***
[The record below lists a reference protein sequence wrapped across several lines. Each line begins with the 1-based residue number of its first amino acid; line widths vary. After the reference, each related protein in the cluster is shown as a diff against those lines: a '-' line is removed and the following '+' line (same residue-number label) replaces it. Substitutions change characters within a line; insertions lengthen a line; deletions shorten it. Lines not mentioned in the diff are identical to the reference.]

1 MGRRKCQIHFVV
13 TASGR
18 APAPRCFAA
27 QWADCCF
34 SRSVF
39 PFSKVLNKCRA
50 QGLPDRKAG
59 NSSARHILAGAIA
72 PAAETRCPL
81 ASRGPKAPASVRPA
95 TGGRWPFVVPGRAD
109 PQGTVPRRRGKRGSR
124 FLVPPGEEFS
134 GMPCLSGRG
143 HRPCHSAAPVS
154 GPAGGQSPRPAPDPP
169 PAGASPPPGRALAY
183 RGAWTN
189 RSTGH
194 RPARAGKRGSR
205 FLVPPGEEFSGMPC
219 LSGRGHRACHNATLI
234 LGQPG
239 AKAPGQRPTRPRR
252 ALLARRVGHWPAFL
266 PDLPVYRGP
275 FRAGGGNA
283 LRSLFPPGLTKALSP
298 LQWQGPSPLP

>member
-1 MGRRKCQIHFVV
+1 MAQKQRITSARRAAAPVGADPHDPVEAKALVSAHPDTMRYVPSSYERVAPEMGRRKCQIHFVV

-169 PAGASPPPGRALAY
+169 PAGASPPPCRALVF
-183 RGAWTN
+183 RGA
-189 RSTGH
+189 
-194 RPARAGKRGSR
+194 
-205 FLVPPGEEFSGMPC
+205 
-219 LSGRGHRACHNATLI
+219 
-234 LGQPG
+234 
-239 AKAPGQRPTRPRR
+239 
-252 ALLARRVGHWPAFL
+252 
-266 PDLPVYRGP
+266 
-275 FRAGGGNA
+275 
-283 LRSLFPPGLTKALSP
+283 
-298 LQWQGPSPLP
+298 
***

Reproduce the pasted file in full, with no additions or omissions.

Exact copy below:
[The record below lists a reference protein sequence wrapped across several lines. Each line begins with the 1-based residue number of its first amino acid; line widths vary. After the reference, each related protein in the cluster is shown as a diff against those lines: a '-' line is removed and the following '+' line (same residue-number label) replaces it. Substitutions change characters within a line; insertions lengthen a line; deletions shorten it. Lines not mentioned in the diff are identical to the reference.]

1 MGRRKCQIHFVV
13 TASGR
18 APAPRCFAA
27 QWADCCF
34 SRSVF
39 PFSKVLNKCRA
50 QGLPDRKAG
59 NSSARHILAGAIA
72 PAAETRCPL
81 ASRGPKAPASVRPA
95 TGGRWPFVVPGRAD
109 PQGTVPRRRGKRGSR
124 FLVPPGEEFS
134 GMPCLSGRG
143 HRPCHSAAPVS
154 GPAGGQSPRPAPDPP
169 PAGASPPPGRALAY
183 RGAWTN
189 RSTGH
194 RPARAGKRGSR
205 FLVPPGEEFSGMPC
219 LSGRGHRACHNATLI
234 LGQPG
239 AKAPGQRPTRPRR
252 ALLARRVGHWPAFL
266 PDLPVYRGP
275 FRAGGGNA
283 LRSLFPPGLTKALSP
298 LQWQGPSPLP

>member
-1 MGRRKCQIHFVV
+1 MAQKQRITSARRAAAPVGADPHDPVEAKALVSAHPDTMRYVPSSYERVAPEMGRRKCQIHFVV

-169 PAGASPPPGRALAY
+169 PAGASPPPCRALVF
-183 RGAWTN
+183 RGA
-189 RSTGH
+189 
-194 RPARAGKRGSR
+194 
-205 FLVPPGEEFSGMPC
+205 
-219 LSGRGHRACHNATLI
+219 
-234 LGQPG
+234 
-239 AKAPGQRPTRPRR
+239 
-252 ALLARRVGHWPAFL
+252 
-266 PDLPVYRGP
+266 
-275 FRAGGGNA
+275 
-283 LRSLFPPGLTKALSP
+283 
-298 LQWQGPSPLP
+298 